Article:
500 or Less: Port Carling Golf Club

Reading Time: 4 minutes

In ‘500 or less,’ author Alex Hunter discusses a golf course in 500 words or less to provide a quick overview. Furthermore, the series introduces a “star rating,” which is based off an opinion on fun factor/repeatability, walkability, routing/design aspects, plus cost & conditioning. Check back in next month for the next instalment of the series!

Nestled into the small town of Port Carling, Ontario is the picturesque Port Carling Golf Club, an early Thomas McBroom design which features pronounced elevation changes, many distinctive rocky outcroppings, large flowing bunkers, and a magnificently beautiful clubhouse.

Utilizing the dramatic and beautiful geography to its advantage and boasting some incredible playing conditions, Port Carling is a modest 6400 yards from the back tees, but I would say it plays significantly longer and harder than the scorecard may advertise.

Holes & Features of Interest

The short Par 4, 5th, is beautiful and challenging. The tee shot plays to a dogleg left, routing over the rocky outcroppings. The short approach shot plays to a green tucked up and guarded by one of the many large bunkers found around the property. A superb short Par 4.

The tee shot on the par 4, 5th
The approach to an elevated green

The course is defined by major elevation changes. The best example is at the Par 5 8th; the ~75-foot drop from the tee to fairway is thrilling to look at and play. Though, typically not my favourite design style, the beautiful natural geography of Port Carling elevates this design feature quite well. The tee shot tumbles down into the valley, while the second and even third shots play way uphill, likely blind coming home.

A 75 foot drop found at the Par 5, 8th

The unique arrow shaped clubhouse is featured prominently behind the green on the Par 3, 9th. The green tilts from left to right, sitting diagonally from the golfers, and a large bunker guarding the entire right side of the green offers a nice visual composition. Additionally, the lengthy tee shot is both challenging and can be nerve-wracking with onlookers from the patio.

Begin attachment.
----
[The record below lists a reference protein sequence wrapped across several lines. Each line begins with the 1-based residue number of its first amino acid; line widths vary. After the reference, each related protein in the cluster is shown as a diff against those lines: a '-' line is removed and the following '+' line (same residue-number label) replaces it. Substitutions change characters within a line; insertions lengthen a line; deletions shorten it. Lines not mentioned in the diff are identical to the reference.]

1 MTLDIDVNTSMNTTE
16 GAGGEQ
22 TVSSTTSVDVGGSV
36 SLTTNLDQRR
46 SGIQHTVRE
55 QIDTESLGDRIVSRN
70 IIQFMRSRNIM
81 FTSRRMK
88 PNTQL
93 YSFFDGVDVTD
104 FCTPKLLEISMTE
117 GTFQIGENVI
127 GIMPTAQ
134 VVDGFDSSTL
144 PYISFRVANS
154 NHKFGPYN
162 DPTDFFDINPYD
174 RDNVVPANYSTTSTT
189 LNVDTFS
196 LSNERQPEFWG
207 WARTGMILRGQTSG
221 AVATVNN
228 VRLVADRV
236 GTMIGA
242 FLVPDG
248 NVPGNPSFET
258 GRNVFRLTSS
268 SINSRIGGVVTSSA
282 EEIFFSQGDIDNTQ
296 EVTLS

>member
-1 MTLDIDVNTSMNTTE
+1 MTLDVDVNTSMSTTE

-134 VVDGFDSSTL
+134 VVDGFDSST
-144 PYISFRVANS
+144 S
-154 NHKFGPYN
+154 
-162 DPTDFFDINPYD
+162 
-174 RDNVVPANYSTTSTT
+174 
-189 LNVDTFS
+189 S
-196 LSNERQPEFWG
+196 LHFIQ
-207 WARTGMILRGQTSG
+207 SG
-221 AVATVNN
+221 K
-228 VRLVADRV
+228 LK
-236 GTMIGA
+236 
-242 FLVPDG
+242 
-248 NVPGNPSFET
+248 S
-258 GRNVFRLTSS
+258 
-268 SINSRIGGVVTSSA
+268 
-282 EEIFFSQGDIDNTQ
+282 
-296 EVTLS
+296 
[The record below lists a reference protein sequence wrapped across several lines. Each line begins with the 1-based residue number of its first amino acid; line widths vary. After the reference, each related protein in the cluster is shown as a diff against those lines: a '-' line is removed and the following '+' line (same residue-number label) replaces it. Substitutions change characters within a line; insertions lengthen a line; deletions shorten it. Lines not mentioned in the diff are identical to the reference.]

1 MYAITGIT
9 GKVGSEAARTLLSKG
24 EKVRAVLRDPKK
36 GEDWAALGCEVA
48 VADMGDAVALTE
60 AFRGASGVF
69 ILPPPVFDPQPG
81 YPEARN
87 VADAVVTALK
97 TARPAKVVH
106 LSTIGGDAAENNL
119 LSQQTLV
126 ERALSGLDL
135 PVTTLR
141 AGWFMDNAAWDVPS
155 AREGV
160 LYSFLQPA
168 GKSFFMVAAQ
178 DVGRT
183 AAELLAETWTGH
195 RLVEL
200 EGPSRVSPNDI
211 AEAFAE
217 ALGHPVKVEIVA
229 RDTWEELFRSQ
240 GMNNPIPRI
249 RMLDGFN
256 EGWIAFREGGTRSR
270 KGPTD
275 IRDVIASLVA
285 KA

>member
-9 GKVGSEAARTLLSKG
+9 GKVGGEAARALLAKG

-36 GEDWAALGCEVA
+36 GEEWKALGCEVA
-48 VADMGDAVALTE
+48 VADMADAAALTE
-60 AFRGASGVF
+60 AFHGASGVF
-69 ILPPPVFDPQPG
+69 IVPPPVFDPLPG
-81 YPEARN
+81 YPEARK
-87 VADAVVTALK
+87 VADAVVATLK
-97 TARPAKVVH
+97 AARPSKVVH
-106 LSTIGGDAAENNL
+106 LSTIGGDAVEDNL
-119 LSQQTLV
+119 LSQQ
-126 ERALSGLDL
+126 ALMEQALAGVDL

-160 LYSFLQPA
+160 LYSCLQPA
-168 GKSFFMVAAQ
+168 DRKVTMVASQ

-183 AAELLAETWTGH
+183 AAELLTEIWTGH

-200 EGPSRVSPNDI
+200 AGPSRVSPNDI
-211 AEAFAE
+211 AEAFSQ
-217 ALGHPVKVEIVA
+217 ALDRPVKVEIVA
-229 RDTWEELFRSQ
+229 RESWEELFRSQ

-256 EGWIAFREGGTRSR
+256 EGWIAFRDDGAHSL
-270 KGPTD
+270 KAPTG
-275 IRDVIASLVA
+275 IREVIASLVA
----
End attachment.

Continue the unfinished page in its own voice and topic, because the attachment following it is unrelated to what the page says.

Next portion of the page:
The Par 3, 9th

On the back nine, the more subdued land is nicely composed by the large bunkers and water hazards, further defining the 13th hole, another great short Par 4. The fairway bunkers are well-placed, and the green tucked into the side of the lake makes for a challenging short approach shot. The undulations in this green a more subtle than some others, but works well in concert with the other features to make this hole particularly fun.

The approach shot at the Par 4 13th

The Par 4, 15th snakes its way down then back up and is nicely composed with many bunkers up both sides of the fairway. Another stunning hole to look at visually and tricky one to play.

Tee shot at 15
15 from behind the green

The signature hole at Port Carling certainly is the Par 3 16th. The Augusta-like Par 3 requires a long downhill tee shot to cover the pond and be carefully placed into the correct section of the green.

The signature Par 3 16th

The 18th is another highlight at PC. The tee shot plays from the forest back out over the large pond, begging the golfer to see how much they can chew off. Those large flowing bunkers are strewed up the left side of the hole and one also guards the front right portion of the green which is tucked back up into the hillside. The great closing stretch from 15-18 finishes off the round nicely.

Tee shot at 18
Approach into the green


Rating: 7 out of 10.


  • Alex Hunter

    Canadian golfer, nice guy, plays fast. Not chasing any lists, just looking to play architecturally interesting courses around the World and make new friends along the way.

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